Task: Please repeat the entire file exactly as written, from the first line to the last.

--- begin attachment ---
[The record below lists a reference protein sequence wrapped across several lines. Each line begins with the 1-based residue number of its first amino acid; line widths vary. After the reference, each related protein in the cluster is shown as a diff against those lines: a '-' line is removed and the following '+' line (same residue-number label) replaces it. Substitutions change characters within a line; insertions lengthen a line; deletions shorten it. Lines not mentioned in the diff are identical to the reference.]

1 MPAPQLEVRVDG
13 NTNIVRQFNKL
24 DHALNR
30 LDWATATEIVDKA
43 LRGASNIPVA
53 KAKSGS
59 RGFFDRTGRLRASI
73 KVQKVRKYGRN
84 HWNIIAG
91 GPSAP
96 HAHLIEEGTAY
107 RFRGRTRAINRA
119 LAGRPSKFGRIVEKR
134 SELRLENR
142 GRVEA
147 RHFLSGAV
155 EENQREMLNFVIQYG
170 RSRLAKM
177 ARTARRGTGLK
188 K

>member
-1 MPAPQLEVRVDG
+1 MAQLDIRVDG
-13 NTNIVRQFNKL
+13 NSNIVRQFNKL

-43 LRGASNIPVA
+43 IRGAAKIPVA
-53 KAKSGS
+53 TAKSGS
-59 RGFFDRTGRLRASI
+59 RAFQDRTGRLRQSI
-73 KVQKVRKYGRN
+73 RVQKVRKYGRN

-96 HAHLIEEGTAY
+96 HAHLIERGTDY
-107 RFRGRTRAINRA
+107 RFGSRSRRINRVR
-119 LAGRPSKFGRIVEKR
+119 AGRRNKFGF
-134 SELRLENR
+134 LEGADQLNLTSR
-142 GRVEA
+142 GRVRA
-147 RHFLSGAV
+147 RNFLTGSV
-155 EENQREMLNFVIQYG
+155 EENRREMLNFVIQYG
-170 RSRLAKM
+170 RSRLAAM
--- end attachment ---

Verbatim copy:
[The record below lists a reference protein sequence wrapped across several lines. Each line begins with the 1-based residue number of its first amino acid; line widths vary. After the reference, each related protein in the cluster is shown as a diff against those lines: a '-' line is removed and the following '+' line (same residue-number label) replaces it. Substitutions change characters within a line; insertions lengthen a line; deletions shorten it. Lines not mentioned in the diff are identical to the reference.]

1 MPAPQLEVRVDG
13 NTNIVRQFNKL
24 DHALNR
30 LDWATATEIVDKA
43 LRGASNIPVA
53 KAKSGS
59 RGFFDRTGRLRASI
73 KVQKVRKYGRN
84 HWNIIAG
91 GPSAP
96 HAHLIEEGTAY
107 RFRGRTRAINRA
119 LAGRPSKFGRIVEKR
134 SELRLENR
142 GRVEA
147 RHFLSGAV
155 EENQREMLNFVIQYG
170 RSRLAKM
177 ARTARRGTGLK
188 K

>member
-1 MPAPQLEVRVDG
+1 MAQLDIRVDG
-13 NTNIVRQFNKL
+13 NSNIVRQFNKL

-43 LRGASNIPVA
+43 IRGAAKIPVA
-53 KAKSGS
+53 TAKSGS
-59 RGFFDRTGRLRASI
+59 RAFQDRTGRLRQSI
-73 KVQKVRKYGRN
+73 RVQKVRKYGRN

-96 HAHLIEEGTAY
+96 HAHLIERGTDY
-107 RFRGRTRAINRA
+107 RFGSRSRRINRVR
-119 LAGRPSKFGRIVEKR
+119 AGRRNKFGF
-134 SELRLENR
+134 LEGADQLNLTSR
-142 GRVEA
+142 GRVRA
-147 RHFLSGAV
+147 RNFLTGSV
-155 EENQREMLNFVIQYG
+155 EENRREMLNFVIQYG
-170 RSRLAKM
+170 RSRLAAM